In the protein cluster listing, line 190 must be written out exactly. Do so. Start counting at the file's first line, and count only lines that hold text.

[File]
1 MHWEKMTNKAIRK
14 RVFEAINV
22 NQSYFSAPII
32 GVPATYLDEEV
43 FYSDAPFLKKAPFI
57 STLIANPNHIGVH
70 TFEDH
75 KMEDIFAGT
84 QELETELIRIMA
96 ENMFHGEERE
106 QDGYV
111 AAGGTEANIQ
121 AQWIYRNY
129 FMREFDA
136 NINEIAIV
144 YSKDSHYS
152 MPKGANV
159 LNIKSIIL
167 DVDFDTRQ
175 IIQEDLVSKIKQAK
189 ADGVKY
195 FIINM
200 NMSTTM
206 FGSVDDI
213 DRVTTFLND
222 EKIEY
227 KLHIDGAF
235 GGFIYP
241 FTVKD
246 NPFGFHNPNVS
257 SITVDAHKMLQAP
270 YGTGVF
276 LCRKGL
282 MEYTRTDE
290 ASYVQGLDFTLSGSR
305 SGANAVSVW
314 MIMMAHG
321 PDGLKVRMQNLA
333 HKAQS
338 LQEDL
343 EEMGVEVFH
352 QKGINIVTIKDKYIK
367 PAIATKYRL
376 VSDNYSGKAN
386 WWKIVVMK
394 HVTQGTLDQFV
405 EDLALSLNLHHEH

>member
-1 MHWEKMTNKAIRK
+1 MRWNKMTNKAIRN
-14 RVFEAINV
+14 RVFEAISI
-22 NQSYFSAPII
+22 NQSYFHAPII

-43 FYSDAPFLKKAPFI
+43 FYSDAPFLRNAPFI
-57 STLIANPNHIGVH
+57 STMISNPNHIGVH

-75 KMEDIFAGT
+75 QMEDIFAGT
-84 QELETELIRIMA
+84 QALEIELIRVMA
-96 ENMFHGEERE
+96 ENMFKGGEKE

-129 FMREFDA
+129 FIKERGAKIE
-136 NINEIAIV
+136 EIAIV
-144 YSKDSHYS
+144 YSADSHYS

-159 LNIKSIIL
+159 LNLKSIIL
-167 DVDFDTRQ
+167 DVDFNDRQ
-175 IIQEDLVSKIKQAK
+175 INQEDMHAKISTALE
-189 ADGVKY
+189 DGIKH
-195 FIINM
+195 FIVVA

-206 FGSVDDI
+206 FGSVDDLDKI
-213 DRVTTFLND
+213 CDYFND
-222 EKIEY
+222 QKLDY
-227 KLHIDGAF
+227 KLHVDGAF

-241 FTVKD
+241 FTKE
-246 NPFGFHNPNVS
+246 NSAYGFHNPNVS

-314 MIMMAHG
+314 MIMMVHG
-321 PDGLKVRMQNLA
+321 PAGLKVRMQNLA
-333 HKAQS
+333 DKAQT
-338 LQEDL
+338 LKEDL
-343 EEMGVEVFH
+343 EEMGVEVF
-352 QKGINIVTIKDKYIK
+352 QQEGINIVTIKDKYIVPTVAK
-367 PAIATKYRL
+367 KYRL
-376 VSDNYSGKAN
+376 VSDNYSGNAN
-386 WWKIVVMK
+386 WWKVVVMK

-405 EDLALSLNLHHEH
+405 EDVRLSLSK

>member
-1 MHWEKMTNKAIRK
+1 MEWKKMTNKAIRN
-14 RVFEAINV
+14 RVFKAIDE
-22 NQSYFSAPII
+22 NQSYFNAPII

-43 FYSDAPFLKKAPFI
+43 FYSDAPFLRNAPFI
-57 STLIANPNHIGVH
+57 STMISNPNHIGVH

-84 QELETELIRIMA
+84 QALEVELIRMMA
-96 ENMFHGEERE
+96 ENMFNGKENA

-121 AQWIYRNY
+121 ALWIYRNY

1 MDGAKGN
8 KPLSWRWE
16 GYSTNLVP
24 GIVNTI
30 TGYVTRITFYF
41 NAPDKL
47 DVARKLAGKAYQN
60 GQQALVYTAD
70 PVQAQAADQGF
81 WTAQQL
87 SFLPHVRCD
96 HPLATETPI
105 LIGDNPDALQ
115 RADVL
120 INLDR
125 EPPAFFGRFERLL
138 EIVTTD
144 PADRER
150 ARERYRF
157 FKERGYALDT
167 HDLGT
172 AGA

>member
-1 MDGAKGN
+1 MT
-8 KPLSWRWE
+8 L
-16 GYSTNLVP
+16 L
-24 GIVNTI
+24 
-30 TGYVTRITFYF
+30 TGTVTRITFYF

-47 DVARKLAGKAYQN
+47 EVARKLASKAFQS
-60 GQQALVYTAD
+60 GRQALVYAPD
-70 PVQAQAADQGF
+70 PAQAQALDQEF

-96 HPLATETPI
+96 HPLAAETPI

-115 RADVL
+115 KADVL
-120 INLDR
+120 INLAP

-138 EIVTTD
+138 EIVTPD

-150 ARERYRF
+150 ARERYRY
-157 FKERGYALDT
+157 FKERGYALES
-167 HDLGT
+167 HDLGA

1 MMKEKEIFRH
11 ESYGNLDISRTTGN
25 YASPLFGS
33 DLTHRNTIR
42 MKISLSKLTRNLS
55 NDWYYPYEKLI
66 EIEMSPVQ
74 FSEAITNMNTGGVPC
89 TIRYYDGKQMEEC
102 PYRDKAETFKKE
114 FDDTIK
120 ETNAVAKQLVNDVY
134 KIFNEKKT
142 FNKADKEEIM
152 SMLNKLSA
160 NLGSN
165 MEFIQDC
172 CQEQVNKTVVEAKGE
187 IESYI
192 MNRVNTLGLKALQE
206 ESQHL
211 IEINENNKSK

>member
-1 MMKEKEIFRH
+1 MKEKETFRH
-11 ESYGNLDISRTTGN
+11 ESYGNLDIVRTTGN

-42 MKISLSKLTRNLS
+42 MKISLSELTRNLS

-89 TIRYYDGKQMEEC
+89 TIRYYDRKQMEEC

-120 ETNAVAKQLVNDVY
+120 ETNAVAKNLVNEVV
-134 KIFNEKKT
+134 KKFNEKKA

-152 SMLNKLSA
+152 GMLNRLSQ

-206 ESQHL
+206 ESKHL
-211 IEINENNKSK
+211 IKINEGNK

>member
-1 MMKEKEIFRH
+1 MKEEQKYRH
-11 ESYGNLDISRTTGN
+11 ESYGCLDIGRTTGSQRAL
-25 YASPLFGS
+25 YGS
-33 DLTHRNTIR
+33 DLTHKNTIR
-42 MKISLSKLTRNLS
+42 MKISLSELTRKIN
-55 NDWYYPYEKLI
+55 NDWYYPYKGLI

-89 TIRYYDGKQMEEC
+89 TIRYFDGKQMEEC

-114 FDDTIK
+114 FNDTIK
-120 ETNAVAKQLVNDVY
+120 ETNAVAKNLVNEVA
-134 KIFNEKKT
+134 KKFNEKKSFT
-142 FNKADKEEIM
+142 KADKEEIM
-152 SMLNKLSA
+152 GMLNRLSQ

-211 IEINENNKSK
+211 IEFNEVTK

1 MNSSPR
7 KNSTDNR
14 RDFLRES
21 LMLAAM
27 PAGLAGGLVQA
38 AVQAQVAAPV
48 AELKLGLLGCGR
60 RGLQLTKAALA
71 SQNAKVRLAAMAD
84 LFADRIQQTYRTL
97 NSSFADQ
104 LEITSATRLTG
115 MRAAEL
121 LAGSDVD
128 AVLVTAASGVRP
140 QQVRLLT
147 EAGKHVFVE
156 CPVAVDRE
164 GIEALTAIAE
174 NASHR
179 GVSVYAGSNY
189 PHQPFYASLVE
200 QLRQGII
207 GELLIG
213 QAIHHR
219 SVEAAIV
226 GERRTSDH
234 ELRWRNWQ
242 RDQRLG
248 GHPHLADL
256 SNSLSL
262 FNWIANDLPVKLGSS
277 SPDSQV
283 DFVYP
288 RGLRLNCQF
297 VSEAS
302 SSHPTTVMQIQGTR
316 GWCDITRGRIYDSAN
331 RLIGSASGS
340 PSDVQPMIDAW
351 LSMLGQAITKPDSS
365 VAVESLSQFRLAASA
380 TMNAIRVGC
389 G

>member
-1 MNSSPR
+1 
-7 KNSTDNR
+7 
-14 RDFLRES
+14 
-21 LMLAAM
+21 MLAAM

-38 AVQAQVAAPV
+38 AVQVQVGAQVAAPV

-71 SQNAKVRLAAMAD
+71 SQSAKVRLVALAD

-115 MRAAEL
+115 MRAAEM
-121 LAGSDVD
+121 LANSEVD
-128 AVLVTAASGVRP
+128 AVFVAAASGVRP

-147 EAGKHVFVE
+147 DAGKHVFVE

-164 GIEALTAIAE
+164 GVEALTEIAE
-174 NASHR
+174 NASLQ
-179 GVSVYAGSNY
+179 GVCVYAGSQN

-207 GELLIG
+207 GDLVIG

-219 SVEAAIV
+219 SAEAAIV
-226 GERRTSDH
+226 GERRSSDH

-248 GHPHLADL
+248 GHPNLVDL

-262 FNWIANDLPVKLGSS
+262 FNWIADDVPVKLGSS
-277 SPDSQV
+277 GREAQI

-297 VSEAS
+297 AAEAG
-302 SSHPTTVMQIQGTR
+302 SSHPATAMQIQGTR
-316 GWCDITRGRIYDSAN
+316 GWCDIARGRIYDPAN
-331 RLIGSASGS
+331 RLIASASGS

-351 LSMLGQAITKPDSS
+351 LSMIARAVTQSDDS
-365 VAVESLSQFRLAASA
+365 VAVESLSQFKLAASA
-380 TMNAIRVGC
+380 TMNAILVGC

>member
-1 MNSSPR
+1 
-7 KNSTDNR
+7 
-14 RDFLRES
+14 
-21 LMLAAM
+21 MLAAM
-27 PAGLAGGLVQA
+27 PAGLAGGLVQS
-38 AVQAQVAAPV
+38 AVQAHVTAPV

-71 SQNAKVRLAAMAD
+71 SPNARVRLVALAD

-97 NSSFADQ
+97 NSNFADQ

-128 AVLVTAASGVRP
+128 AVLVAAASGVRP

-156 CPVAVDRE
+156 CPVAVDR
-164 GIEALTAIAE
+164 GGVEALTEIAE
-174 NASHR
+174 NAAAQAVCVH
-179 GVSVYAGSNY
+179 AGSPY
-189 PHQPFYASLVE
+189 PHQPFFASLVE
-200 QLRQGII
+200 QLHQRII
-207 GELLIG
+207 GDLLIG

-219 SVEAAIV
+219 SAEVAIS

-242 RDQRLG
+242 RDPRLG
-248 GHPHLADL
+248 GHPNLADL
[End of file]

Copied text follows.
74 FSEAITNMNTGGVPC